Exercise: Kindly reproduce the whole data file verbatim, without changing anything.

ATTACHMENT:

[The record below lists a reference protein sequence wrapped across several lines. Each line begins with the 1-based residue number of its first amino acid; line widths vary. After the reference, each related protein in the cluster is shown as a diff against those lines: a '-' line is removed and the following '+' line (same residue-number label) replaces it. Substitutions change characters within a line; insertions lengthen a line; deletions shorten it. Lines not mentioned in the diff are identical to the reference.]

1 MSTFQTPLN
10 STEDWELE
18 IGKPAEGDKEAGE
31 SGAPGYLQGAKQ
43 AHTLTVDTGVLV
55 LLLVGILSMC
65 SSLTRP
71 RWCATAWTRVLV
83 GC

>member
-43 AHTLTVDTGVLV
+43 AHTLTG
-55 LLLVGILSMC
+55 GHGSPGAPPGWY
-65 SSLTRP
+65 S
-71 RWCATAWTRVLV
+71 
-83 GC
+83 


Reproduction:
[The record below lists a reference protein sequence wrapped across several lines. Each line begins with the 1-based residue number of its first amino acid; line widths vary. After the reference, each related protein in the cluster is shown as a diff against those lines: a '-' line is removed and the following '+' line (same residue-number label) replaces it. Substitutions change characters within a line; insertions lengthen a line; deletions shorten it. Lines not mentioned in the diff are identical to the reference.]

1 MSTFQTPLN
10 STEDWELE
18 IGKPAEGDKEAGE
31 SGAPGYLQGAKQ
43 AHTLTVDTGVLV
55 LLLVGILSMC
65 SSLTRP
71 RWCATAWTRVLV
83 GC

>member
-43 AHTLTVDTGVLV
+43 AHTLTG
-55 LLLVGILSMC
+55 GHGSPGAPPGWY
-65 SSLTRP
+65 S
-71 RWCATAWTRVLV
+71 
-83 GC
+83 